Is the Balkanization of public thought inevitable? Can anything be done about it?
“Who built this country?” One black guy asked another black guy this question. Only black people ask it, and they only ask it of other black people. They normally won’t ask it if any white people are around. The shelter population is 75% black; otherwise I’m pretty sure he’d not have asked it.
There is a certain futility to talking about
people you never talk with.
Doing background research for some forthcoming posts, I had to track down George Ritchie’s quotation of the proverb, “Birds of a feather flock together.”
The online copy I found of his report of his near-death experience is not well-written, nor is it well-formatted, but the story is so compelling I thought best to share the below link with my readers now. I urge you to read it.
Sunday night, half a dozen new guys all showed up together. They’re all white, none over age 25, all covered with tattoos and piercings (including facial tattoos), all active addicts and all with significant time behind bars.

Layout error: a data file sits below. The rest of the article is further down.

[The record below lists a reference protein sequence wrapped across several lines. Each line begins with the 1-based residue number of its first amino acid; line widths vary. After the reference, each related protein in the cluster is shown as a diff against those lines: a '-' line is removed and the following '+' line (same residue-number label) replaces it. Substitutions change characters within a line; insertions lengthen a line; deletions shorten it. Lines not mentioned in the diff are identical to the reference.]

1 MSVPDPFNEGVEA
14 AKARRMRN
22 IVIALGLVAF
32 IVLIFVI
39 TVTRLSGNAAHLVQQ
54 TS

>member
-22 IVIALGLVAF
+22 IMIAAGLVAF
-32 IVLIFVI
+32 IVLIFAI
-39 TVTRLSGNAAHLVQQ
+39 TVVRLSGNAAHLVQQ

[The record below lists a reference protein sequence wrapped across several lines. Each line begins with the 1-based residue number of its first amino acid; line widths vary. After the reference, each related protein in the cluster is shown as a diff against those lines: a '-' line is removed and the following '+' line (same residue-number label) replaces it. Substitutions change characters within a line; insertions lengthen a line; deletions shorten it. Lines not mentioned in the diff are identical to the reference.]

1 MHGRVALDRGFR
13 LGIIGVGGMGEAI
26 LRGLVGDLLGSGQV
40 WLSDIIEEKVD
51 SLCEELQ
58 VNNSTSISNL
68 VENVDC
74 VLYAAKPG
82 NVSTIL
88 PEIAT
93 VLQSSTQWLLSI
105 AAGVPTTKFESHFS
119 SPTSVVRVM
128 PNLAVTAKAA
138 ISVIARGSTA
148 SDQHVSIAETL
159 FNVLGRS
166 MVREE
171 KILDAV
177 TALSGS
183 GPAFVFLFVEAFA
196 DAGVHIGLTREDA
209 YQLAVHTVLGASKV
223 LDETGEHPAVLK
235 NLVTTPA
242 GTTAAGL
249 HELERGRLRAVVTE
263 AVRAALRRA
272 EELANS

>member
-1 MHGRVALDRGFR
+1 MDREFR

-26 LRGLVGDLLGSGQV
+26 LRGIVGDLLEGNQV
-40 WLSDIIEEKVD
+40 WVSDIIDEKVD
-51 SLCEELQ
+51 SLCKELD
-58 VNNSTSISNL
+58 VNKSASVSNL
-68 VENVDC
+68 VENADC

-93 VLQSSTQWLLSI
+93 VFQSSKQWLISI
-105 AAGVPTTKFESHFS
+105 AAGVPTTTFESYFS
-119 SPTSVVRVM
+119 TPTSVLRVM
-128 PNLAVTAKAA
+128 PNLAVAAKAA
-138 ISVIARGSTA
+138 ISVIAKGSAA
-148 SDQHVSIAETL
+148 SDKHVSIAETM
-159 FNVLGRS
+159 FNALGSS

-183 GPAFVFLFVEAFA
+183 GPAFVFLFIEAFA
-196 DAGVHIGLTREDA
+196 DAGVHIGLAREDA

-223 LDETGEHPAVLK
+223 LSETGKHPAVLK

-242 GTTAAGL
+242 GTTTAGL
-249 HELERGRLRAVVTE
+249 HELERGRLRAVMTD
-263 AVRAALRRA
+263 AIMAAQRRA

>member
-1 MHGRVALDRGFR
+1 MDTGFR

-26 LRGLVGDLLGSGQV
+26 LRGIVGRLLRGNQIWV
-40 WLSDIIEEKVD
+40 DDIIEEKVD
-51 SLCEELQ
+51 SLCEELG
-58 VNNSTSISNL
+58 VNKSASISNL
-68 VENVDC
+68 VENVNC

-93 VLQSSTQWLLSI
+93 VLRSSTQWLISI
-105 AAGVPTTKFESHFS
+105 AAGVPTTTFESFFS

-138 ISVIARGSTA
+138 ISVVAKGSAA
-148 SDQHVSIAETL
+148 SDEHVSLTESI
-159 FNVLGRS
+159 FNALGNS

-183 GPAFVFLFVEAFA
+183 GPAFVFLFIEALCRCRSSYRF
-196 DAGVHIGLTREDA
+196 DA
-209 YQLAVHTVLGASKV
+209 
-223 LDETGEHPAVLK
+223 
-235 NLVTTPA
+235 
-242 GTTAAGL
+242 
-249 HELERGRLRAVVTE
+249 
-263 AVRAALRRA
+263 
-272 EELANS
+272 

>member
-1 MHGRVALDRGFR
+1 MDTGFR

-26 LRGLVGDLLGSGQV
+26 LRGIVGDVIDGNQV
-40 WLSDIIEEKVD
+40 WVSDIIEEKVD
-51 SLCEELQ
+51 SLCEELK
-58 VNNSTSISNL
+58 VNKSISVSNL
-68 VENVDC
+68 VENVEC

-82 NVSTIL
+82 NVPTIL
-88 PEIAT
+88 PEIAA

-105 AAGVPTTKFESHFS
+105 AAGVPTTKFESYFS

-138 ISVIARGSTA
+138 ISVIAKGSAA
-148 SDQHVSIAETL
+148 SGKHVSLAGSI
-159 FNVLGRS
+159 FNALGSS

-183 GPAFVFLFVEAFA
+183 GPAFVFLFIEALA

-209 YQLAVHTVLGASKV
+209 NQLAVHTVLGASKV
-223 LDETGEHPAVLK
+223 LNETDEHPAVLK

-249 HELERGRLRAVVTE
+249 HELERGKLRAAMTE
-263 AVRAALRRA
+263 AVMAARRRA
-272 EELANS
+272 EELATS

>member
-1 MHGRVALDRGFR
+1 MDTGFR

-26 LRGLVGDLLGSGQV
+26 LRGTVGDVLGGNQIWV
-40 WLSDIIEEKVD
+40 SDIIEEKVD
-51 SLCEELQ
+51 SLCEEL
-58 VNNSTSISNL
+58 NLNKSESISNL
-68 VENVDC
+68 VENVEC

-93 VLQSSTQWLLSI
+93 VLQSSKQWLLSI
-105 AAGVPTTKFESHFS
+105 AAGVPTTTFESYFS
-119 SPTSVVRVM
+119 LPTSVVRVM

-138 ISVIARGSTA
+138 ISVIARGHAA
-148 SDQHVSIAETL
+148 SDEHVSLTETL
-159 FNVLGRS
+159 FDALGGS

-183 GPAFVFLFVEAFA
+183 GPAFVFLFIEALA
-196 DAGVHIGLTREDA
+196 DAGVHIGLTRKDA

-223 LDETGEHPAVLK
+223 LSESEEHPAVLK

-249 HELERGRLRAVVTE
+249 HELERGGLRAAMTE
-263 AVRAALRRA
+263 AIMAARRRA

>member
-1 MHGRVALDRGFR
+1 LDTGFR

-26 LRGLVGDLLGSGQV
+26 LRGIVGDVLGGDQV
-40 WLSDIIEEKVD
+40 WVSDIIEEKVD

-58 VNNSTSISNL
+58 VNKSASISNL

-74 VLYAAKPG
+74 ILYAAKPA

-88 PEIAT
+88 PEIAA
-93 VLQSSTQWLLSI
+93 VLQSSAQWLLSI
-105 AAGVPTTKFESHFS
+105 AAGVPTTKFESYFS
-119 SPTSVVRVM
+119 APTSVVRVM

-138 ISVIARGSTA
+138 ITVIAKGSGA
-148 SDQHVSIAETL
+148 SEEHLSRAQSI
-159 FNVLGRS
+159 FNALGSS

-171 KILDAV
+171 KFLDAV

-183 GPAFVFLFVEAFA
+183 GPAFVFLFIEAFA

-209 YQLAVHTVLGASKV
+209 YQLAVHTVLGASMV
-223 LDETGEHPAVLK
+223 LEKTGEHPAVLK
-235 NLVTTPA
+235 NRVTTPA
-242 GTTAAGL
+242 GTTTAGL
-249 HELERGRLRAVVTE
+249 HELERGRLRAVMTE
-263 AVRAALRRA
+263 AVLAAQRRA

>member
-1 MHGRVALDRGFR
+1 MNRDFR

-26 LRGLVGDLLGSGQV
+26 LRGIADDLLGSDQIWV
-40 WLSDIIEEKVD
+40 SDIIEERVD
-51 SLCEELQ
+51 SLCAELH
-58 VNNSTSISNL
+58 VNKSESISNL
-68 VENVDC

I have been spending lots of time at church during the week. I took to looking askance at two particular neighborhood teens who participate in a number of our programs — garden club, after-school, youth group — because they seem to manage always to be in the wrong place (an unauthorized place) at the wrong time, and Shontay in particular wears this mischievous grin, as if she’s looking for trouble.
One Sunday in mid-November, my attitude toward them changed completely.
— Brown University junior Emma Hall
This event was no microaggression.
There was no chapel last night, so at 7:15 we had the option to go straight to bed, with or without taking a smoke break first.
Some of us stood in the smoke pit rehearsing the things we don’t like about chapel. This one newcomer said, “The Bible’s all bullshit. If you read that stuff and you can’t tell it’s all bullshit, you must be mentally retarded.”
If Pastor never says anything I disagree with, I’ll never learn anything from him.